Why You Should Eat Watermelon Seeds
It has been said that if you swallow the seeds of a watermelon while eating it, it would grow into an enormous fruit inside your belly. If you're like me, you pend plenty of time spitting, and picking the seeds out of your next bite. Not anymore. Here's why.
According to The Hoffington Post, these seeds will not bud fruit inside your body and they shouldn't be tossed or shot at a family member in fun. Instead, you should eat them.Well kind of.
You shouldn't eat them straight from the fruit. To make the most of them, the seeds need to be sprouted and shelled according to the experts. Once sprouted, shelled and dried, watermelon seeds become edible, protein-packed treasures. Just a one-ounce serving (about 1/8 of a cup) boasts 10 grams of protein -- comparable to the amount found in your Greek Yogurt breakfast treat.
"Sprouted seeds" according to nutritionists, are germinated and are nigher in nutrients. In the case of a watermelon, the seeds are stripped of their black shells and resemble seeds.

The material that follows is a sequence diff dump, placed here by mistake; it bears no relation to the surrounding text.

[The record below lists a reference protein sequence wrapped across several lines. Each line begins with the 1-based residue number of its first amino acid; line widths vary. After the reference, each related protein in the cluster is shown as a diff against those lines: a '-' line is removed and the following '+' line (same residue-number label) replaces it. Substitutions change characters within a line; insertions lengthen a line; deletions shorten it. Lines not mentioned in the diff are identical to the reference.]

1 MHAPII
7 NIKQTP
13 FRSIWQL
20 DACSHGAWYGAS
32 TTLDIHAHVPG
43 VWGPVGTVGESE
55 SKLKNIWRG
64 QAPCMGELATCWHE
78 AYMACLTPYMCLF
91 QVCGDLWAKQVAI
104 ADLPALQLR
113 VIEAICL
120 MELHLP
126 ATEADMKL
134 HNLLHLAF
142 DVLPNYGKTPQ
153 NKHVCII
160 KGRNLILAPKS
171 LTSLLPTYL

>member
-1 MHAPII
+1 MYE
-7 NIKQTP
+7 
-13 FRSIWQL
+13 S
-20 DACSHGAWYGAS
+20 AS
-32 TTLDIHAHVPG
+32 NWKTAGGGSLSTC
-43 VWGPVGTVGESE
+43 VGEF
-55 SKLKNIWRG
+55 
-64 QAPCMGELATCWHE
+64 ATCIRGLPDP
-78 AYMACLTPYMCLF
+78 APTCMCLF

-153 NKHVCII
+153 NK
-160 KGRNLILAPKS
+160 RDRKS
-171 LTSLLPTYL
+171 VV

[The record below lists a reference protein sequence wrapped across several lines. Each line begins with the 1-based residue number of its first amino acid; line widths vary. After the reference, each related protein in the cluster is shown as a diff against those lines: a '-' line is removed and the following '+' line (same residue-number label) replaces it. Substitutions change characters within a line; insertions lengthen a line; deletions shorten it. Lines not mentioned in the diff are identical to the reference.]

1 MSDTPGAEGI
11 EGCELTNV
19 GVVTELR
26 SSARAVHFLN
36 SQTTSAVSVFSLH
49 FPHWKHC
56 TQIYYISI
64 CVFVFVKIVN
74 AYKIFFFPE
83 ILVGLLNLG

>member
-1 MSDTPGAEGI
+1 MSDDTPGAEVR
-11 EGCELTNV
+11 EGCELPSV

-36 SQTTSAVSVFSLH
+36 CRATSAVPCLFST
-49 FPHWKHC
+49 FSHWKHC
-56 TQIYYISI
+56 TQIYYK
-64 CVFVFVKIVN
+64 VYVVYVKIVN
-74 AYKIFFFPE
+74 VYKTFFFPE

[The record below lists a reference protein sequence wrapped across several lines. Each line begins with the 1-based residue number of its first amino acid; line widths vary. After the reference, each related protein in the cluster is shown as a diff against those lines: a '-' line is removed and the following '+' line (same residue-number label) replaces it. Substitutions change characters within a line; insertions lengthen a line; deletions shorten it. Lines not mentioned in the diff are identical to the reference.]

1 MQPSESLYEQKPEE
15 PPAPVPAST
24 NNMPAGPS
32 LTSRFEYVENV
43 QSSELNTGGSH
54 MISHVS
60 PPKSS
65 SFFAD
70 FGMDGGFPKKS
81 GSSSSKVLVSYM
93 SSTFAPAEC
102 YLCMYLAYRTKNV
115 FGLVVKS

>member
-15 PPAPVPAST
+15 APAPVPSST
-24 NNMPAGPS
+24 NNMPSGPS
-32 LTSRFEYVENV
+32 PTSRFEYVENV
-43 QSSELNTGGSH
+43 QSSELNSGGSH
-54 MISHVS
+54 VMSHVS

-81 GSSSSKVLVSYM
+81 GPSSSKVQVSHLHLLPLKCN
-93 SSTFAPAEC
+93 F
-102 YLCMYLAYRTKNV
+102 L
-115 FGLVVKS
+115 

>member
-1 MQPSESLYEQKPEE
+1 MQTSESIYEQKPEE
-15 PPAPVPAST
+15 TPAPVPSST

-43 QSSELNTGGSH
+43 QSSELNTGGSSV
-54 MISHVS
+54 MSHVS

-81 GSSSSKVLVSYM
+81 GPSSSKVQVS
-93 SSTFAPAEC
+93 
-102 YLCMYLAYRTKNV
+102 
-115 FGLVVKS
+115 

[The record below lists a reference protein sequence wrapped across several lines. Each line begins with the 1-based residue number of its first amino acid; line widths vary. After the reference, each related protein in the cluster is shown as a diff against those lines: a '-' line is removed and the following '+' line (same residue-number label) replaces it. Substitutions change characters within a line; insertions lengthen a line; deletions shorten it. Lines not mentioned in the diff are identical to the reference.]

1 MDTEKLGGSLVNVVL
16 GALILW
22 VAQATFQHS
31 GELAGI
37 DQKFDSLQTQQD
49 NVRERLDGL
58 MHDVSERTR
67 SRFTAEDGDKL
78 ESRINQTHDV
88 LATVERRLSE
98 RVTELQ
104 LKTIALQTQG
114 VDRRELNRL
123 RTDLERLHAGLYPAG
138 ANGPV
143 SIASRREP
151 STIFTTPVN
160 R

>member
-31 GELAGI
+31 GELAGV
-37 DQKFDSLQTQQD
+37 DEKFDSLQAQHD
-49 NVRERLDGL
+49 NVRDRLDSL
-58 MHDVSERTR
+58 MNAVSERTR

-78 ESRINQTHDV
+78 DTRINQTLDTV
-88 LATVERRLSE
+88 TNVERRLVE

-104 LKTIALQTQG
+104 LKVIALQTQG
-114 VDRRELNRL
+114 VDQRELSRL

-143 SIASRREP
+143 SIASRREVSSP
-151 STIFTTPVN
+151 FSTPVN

Did you know that Watermelon seeds are packed with protein, vitamin B, magnesium, and have been shown to reduce cholesterol levels, inflammation and risk for heart disease and stroke.
If you've ever daringly chewed on a seed while munching on the fruit, you know they taste nothing like watermelon. Watermelon seeds are most similar to sunflower seeds in flavor.
I've never tried this, but top chefs say they taste great on top of salads, blended into trail mix or eaten out of the palm of your hand.
If you work out, you know most nuts and seeds are good for you. Apparently, watermelon seeds are the best of the best. Who knew?
Personally, it's still fun to see how far you can send those seeds flying in a spitting contest.